Monday, November 14, 2016

Is Traditionalism a Spiritual Malady?

Judging from the number of readers and comments, my article from a while back, “On Needlessly Problematizing Our Situation,” seems to have struck a nerve. One commenter in particular raised what I consider to be important points, often met with and deserving of a fuller response.

The commenter maintained:
There is nothing wrong with a robust and loyal devotion and defense of Tradition, but the Pharisee temptation, the temptation to a fanaticism that protects us from what we neurotically fear, usually some post-traumatic-stress form of fear of contamination and intimacy and loss of control, is as powerful among those with the particular charism to defend Tradition as it is undetectable by them once it is given in to. I speak from personal experience. I have found that the awareness of this temptation, and one’s susceptibility to it, once it is has been given in to repeatedly, decreases as a function of the spiritual urgency of one’s need to recognize it in order to be free of it through repentance. In other words, it is the kind of sin that makes repentance nearly impossible — for it is “they” who need to repent, who are impure and disloyal and traitors to God, not me! … [W]hat is seldom mentioned is the possibility of “adherence to tradition” becoming a sign of one’s spiritual superiority and initiation into the “inner circle” of the REAL Catholics. Or, even worse, when adherence to tradition becomes a way of avoiding intimacy with God, oneself, and other people.
       Indeed, being a “traditionalist,” in the best sense of this term, meaning, simply, being steeped in Holy Tradition as the indispensable means — not an end in itself! — to encountering and loving God as He truly is in Himself, is a prerequisite for holiness, and hence the humble simplicity that is its essential quality.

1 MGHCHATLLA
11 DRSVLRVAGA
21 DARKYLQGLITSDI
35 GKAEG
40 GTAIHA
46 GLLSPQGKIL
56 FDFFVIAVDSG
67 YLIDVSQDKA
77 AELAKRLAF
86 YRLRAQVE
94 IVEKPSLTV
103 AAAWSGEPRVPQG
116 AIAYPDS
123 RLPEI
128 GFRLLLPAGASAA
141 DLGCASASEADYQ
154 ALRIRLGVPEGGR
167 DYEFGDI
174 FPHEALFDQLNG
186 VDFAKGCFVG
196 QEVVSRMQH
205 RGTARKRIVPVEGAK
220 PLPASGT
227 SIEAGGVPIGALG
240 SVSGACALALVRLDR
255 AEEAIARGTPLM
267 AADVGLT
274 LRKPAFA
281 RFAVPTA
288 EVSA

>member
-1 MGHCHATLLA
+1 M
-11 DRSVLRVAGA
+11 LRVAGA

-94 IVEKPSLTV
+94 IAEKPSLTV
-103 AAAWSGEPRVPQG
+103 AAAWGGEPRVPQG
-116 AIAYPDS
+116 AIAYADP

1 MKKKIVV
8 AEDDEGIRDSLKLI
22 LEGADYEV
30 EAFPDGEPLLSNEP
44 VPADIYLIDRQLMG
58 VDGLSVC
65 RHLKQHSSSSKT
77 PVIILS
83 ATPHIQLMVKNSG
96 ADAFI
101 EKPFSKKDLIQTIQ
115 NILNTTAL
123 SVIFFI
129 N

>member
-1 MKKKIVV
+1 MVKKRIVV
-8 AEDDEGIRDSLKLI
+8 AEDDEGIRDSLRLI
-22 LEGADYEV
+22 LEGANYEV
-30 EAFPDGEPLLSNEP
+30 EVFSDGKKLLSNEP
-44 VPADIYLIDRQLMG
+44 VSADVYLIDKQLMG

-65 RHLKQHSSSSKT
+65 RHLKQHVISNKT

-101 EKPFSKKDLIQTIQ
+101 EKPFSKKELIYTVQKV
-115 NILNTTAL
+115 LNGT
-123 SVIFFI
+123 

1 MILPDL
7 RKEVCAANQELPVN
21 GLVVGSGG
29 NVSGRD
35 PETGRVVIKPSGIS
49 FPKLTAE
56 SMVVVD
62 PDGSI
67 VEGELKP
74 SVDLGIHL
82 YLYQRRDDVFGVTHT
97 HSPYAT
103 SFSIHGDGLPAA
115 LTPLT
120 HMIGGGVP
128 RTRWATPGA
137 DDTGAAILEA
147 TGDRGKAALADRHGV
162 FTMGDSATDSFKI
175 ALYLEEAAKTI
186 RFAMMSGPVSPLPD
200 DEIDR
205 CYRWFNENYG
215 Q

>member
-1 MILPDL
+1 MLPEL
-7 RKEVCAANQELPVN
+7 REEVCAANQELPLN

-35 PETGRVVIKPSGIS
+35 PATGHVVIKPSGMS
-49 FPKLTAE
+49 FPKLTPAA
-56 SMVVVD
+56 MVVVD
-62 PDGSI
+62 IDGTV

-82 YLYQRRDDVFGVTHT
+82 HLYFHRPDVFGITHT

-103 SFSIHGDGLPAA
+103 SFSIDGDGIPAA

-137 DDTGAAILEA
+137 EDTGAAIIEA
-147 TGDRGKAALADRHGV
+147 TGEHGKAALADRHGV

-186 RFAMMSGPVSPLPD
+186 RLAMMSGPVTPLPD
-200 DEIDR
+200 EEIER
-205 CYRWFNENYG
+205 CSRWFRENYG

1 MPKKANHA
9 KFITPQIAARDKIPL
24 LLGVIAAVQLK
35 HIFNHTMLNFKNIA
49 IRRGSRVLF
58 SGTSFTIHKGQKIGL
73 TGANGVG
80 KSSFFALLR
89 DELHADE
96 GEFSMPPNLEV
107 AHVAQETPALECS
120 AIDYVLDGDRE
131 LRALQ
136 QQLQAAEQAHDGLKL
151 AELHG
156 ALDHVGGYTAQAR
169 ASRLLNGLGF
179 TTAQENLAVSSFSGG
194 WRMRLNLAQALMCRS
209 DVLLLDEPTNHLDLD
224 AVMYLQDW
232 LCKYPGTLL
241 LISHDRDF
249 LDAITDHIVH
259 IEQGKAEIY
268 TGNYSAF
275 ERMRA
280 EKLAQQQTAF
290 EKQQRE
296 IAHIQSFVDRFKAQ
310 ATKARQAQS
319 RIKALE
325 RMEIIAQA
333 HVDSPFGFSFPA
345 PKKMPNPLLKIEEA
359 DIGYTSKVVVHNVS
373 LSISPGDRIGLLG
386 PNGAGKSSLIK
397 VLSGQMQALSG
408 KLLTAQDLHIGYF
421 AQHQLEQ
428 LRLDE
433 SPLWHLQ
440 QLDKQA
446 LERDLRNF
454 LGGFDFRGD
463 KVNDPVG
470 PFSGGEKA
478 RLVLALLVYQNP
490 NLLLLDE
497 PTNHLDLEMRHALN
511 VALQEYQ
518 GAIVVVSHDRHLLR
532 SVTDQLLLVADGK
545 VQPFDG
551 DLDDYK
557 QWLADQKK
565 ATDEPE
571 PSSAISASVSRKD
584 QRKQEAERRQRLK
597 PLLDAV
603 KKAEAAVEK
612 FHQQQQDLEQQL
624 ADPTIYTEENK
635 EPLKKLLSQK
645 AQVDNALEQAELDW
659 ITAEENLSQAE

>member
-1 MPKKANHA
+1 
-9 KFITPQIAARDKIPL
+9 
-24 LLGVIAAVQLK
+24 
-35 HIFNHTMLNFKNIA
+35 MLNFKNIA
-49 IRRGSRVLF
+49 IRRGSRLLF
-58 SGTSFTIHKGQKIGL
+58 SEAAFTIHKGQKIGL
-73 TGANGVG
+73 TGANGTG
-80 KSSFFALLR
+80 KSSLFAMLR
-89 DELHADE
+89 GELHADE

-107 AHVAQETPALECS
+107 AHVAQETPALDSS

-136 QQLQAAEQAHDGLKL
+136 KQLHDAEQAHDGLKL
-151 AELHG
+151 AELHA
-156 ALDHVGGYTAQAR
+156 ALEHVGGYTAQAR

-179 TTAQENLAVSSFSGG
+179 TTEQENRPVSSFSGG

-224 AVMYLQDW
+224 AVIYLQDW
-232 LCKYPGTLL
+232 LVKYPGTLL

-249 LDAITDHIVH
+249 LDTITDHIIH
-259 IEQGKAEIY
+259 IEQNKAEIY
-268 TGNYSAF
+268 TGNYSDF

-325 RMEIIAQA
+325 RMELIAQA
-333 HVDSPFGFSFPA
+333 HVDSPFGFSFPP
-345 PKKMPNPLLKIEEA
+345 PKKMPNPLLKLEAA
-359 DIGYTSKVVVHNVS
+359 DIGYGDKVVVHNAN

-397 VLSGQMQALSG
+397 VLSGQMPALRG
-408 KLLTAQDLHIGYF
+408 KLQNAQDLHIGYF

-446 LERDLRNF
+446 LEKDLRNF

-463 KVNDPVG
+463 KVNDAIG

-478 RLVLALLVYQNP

In reply, I wrote:
It seems that you are saying that while we cannot and should not try to escape from tradition, we can and must try to escape from pride. This is absolutely correct — but for that very reason, your position should never lead to contempt for tradition, the kind of contempt that is all too obvious in the past 50 years of experimentation, novelty, and the rationalistic (and Americanist) “we can do it better than everyone before us.”
       The great saints would agree with all you have said about finding God in the present moment — but they would not then pit that against being fully and traditionally Catholic. This is not an either/or but a both/and situation.
       If Tradition is an indispensable means, let us love it and treat it precisely as such. For example, if there were a single bridge by which one could cross a river, one would love, value, repair, and frequently use that bridge, not because it is an end in itself, but because by it one can reach the land one is seeking.
My interlocutor retorted:
I agree with everything you have just written, and you put it beautifully, as usual. But I do not think you got the essence of my point, which is not simply that we should avoid pride, and that loving and being loyal to Tradition is precisely the way to avoid such pride. It’s a more subtle point I am making, one that suggests that there is a dangerous temptation bound up with the adoption of a certain “inner circle” stance and attitude vis-à-vis the Church and the world and other people, and a unhealthy spiritual and psychological and emotional condition as both its cause and effect.
Here is my response to that objection.

Subtlety can be the undoing of us. Sometimes good, plain, honest judgment is better. When you look at something beautiful, noble, and reverent, you say (and you ought to say): “This is good, this is as it should be. Let’s embrace it wholeheartedly and use it to praise God and win eternal life.” When you see something that is the opposite, you say (and you ought to say): “This is bad, it will not help us, and it deserves to be rejected.” This is how matters stand, for example, with the proposal that bigamists or adulterers should be admitted to Holy Communion. A true Catholic simply says: “No way, not in a million years. Jesus taught the evil of adultery; St. Paul taught it; St. John the Baptist and St. Thomas More died over it; I am ready to die for it, too. I don’t care who says otherwise.”